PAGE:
Buckeyes

Buckeyes are another recipe I had never heard of until I was asked if I knew how to make them.

Now I make them so much I make them from memory because they are so simple to make.

You can really make as few or as many as you want if you can keep the proportions locked into your head or written down somewhere.

You just need 1 part butter to 3 parts peanut butter.  Then add 1 1/2 parts the total of butter and peanut of powdered sugar.

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Turkey Rice Soup

I know, most everyone has a turkey soup recipe that uses their leftover holiday turkey.  This recipe is for those folks who do not have one and for those who would like to try a new version.  This one also works with ground turkey if you happen to be one of the folks that was not luck enough to have a spare turkey carcass hanging out.

For me, the key to a good turkey rice soup is the choice is herbs used in the broth.  My preferred herbs are rosemary, thyme, and marjoram.  I use them in equal parts, but have learned over the years that a base started with a turkey carcass needs more herbs than a base started with ground turkey.

Your base will be different too based on which way your start your soup.  If you decide to go with a turkey carcass, you will need less soup base or bouillon, the roasted turkey skin and bones will provide quite a bit of flavor.  In addition, I add my leftover turkey gravy.

First off, we all know that gravy is kind of weird heated back up.  Secondly, I hate to lose my pan drippings or the broth that I cooked my goblets in.  I always cook my giblets in some chicken broth and use this to moisten my dressing while I am waiting on the turkey to give up some drippings.

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Holiday Green Jello Salad

Green salad was at every holiday meal my mom was involved in. I can’t remember a holiday at her house, or anyone else’s for that matter where this dish wasn’t present. She loved green salad and if no one else was making it, you were guaranteed she would. It had never been any other color until her later years when she started substituting cranberry or cherry jello for the lime. When I was younger I preferred mine with pecans in it, and surprise cream cheese chunks that didn’t completely dissolve into the mix. Now I am a puritan in the nut arena. I also prefer to eat this made with cranberry jello, and cherry is a close second.

I don’t make this in my kitchen anymore. It was more of a tradition at my house rather than a “craving” for me, you know, one of those things that you were expected to put on your plate but kind of pushed around. However, this is now a part of Ron’s holiday traditions so it should be his cookbook version that appears in this post.  Thus is not a dish he pushes around his plate.  He loves it!

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Southern Sweet Sun Tea

Sweet Tea is about as southern as you can get. Tea is one of the most popular drinks in the world, up there with water, coffee, and beer (which are all things I love). You can go to every single restaurant south of St. Louis and find yourself a pitcher of sweet tea. As someone who isn’t from the south, I thought sweet tea was strange since every table also has a fair number of Sweet’n Low, Equal, and raw sugar packets. I always assumed everyone added sweetener to their liking. Southerners typically don’t like a touch of sweetness in their tea, we like it pretty darn sweet.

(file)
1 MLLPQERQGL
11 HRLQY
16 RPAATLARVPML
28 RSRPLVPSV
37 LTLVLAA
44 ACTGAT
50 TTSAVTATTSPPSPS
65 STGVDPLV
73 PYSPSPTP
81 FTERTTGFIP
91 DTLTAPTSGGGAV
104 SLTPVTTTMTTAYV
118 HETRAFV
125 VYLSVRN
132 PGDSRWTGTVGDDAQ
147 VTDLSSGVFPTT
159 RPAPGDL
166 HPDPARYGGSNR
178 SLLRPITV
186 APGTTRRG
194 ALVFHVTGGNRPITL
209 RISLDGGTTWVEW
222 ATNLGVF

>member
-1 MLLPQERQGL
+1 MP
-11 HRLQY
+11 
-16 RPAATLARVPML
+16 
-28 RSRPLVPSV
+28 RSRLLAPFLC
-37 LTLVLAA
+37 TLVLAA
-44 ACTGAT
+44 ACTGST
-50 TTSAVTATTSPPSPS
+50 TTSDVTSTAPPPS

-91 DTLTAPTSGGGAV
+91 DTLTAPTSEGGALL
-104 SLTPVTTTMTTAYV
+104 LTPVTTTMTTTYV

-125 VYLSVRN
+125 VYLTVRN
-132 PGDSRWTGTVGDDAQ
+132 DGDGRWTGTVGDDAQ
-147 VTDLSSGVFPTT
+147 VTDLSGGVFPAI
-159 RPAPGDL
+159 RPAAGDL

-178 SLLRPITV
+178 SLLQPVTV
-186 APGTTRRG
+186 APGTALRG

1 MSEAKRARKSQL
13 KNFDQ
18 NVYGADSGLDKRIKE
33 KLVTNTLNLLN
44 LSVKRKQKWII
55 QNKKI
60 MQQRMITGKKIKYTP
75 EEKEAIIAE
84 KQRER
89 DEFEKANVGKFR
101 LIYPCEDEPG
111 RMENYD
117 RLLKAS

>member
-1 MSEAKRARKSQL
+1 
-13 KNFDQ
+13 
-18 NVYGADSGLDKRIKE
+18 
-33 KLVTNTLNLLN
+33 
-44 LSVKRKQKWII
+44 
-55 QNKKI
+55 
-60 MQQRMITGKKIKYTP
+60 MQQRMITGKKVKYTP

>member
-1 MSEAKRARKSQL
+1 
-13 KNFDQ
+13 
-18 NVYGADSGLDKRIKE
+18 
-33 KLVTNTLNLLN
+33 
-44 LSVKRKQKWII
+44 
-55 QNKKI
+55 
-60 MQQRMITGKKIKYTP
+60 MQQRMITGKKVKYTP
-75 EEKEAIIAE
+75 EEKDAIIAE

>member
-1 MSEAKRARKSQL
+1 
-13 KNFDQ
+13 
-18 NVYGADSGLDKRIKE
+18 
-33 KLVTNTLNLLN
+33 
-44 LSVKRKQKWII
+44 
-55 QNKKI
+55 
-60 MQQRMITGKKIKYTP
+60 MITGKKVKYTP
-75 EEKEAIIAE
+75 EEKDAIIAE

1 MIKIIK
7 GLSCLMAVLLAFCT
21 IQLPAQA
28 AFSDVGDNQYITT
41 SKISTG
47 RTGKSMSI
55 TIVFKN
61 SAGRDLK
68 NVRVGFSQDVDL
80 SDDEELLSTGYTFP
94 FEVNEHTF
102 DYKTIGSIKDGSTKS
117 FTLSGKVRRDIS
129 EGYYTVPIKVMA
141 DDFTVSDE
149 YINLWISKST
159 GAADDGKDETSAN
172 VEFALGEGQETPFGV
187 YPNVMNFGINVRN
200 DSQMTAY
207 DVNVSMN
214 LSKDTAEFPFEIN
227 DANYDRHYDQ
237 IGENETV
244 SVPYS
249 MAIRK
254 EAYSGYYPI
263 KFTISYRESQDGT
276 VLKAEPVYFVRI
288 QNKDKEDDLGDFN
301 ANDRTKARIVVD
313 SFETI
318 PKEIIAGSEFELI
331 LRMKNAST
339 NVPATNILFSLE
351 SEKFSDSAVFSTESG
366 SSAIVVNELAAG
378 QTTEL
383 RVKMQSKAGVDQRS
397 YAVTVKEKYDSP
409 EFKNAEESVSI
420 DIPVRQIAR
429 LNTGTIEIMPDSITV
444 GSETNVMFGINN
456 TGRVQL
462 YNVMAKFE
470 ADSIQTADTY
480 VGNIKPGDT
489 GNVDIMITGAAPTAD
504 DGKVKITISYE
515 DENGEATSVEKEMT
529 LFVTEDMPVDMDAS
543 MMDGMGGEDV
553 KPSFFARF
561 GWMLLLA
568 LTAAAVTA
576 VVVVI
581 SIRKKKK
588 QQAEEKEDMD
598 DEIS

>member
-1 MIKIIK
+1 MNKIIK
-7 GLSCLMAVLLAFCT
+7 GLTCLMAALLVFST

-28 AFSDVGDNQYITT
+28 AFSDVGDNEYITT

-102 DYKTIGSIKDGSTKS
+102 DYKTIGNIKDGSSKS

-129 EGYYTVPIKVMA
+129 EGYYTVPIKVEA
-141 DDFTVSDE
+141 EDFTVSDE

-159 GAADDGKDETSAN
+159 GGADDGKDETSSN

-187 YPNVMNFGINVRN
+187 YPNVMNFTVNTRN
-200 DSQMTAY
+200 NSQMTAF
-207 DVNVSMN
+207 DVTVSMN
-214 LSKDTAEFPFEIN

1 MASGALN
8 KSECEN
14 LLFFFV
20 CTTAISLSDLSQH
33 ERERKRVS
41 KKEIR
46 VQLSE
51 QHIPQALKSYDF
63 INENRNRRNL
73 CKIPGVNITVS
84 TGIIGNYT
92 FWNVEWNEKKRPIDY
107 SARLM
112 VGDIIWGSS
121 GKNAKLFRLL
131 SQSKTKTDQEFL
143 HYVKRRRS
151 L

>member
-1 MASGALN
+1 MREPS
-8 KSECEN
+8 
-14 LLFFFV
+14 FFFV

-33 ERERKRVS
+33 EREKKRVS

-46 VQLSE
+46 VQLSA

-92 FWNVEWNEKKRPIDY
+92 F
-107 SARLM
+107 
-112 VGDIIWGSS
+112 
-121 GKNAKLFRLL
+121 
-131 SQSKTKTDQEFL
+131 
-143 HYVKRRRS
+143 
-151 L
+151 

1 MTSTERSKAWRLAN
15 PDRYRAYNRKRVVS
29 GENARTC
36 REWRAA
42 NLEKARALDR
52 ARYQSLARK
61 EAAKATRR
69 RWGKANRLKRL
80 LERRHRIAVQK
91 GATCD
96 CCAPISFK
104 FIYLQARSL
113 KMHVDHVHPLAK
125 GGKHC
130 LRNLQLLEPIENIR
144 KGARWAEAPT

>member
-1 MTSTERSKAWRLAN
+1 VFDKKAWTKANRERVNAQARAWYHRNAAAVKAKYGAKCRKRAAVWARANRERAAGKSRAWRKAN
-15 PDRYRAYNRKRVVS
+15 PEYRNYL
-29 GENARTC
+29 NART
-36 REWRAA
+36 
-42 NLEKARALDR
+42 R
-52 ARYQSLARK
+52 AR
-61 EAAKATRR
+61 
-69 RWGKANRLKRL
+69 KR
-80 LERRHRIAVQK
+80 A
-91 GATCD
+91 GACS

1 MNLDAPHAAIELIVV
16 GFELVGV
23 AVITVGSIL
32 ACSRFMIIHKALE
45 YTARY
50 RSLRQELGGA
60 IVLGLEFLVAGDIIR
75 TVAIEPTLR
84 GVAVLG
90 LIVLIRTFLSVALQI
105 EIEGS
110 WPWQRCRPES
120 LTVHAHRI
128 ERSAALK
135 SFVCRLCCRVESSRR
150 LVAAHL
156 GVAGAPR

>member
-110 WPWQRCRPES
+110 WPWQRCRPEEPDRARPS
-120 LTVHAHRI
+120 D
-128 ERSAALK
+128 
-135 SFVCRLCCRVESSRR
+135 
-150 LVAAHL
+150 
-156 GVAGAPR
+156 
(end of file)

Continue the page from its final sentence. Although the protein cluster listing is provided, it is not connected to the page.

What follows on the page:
My mom often made sun tea growing up. Nothing is more memorable than mom making a big container of tea, sitting it on the porch, and letting it bask in the sun all afternoon. Mom would take the warm container after sitting in the sun for a few hours and toss it in the fridge. I can still have childhood memories of the summer sun shine on my face while drinking a refreshing glass of sweet sun tea. Nothing says summer like sweltering heat and an ice cold glass of sweet tea in a mason jar.

You need three things to make sweet sun tea: black tea, water, sugar, and a glass container.

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Pecan Tassies

The recipe I use for Pecan Tassies is old.  It was given to me by my mom who got it from my grandmother or an aunt.  It is one of the very first “complicated” recipes I attempted to make after I had a few years of cooking experience.  I was still pretty inexperienced at this point.  I remember being so careful and cautious, and they turned out.  But it took me all day the first time.  Times have changed, I am more about speed and taste these days!

I used to make these for my grandpa.  He never asked for much, so anytime he had a request for Pecan Tassies, I made them.  I was one of the few in the family that would make them for him.  They are time consuming to make.  I always felt like they were a labor of love.

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Favorite Chili

Andy loves chili.  I love chicken noodle soup.  So, I make them at the same time because they both freeze and reheat well.  Keeps up both happy, he doesn’t have to eat “too chickeny” soup and I can avoid the heartburn from eating chili.andys-favorite-chili-body-800